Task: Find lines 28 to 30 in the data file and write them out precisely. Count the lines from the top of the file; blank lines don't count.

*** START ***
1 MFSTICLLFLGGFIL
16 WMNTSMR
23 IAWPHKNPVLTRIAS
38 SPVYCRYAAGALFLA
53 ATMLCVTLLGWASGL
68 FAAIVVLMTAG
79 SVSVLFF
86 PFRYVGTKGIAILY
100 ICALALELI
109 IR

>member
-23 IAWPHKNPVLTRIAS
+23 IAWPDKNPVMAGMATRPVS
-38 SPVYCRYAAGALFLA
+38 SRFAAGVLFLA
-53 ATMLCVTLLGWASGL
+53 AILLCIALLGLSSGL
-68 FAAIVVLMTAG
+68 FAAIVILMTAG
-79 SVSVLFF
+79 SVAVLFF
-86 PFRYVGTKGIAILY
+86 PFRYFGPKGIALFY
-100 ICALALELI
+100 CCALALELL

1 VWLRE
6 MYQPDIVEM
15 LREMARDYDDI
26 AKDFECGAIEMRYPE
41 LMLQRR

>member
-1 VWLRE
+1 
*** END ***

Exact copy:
15 LREMARDYDDI
26 AKDFECGAIEMRYPE
41 LMLQRR